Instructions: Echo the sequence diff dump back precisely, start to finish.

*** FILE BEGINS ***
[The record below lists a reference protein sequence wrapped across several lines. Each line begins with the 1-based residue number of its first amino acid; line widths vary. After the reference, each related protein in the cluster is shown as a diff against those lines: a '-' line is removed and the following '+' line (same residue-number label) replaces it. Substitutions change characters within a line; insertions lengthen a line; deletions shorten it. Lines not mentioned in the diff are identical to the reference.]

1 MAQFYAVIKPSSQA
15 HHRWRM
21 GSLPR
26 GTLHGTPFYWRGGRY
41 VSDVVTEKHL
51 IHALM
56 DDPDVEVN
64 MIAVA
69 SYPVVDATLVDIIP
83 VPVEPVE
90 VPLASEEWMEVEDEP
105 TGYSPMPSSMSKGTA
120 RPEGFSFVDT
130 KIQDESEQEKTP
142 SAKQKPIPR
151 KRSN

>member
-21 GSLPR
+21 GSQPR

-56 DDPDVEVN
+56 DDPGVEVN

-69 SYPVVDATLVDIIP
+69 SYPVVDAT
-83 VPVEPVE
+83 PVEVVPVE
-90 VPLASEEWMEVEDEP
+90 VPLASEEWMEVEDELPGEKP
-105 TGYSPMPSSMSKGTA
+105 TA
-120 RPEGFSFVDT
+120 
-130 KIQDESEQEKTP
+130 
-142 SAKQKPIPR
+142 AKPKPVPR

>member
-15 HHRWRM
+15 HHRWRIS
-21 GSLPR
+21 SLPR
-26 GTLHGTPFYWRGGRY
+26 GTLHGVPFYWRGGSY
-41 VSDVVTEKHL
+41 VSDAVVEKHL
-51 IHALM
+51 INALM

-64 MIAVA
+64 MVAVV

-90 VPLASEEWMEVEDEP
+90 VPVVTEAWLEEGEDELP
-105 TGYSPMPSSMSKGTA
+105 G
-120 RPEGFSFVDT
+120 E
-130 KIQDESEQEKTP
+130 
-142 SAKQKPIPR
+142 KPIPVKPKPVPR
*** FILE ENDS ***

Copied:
[The record below lists a reference protein sequence wrapped across several lines. Each line begins with the 1-based residue number of its first amino acid; line widths vary. After the reference, each related protein in the cluster is shown as a diff against those lines: a '-' line is removed and the following '+' line (same residue-number label) replaces it. Substitutions change characters within a line; insertions lengthen a line; deletions shorten it. Lines not mentioned in the diff are identical to the reference.]

1 MAQFYAVIKPSSQA
15 HHRWRM
21 GSLPR
26 GTLHGTPFYWRGGRY
41 VSDVVTEKHL
51 IHALM
56 DDPDVEVN
64 MIAVA
69 SYPVVDATLVDIIP
83 VPVEPVE
90 VPLASEEWMEVEDEP
105 TGYSPMPSSMSKGTA
120 RPEGFSFVDT
130 KIQDESEQEKTP
142 SAKQKPIPR
151 KRSN

>member
-21 GSLPR
+21 GSQPR

-56 DDPDVEVN
+56 DDPGVEVN

-69 SYPVVDATLVDIIP
+69 SYPVVDAT
-83 VPVEPVE
+83 PVEVVPVE
-90 VPLASEEWMEVEDEP
+90 VPLASEEWMEVEDELPGEKP
-105 TGYSPMPSSMSKGTA
+105 TA
-120 RPEGFSFVDT
+120 
-130 KIQDESEQEKTP
+130 
-142 SAKQKPIPR
+142 AKPKPVPR

>member
-15 HHRWRM
+15 HHRWRIS
-21 GSLPR
+21 SLPR
-26 GTLHGTPFYWRGGRY
+26 GTLHGVPFYWRGGSY
-41 VSDVVTEKHL
+41 VSDAVVEKHL
-51 IHALM
+51 INALM

-64 MIAVA
+64 MVAVV

-90 VPLASEEWMEVEDEP
+90 VPVVTEAWLEEGEDELP
-105 TGYSPMPSSMSKGTA
+105 G
-120 RPEGFSFVDT
+120 E
-130 KIQDESEQEKTP
+130 
-142 SAKQKPIPR
+142 KPIPVKPKPVPR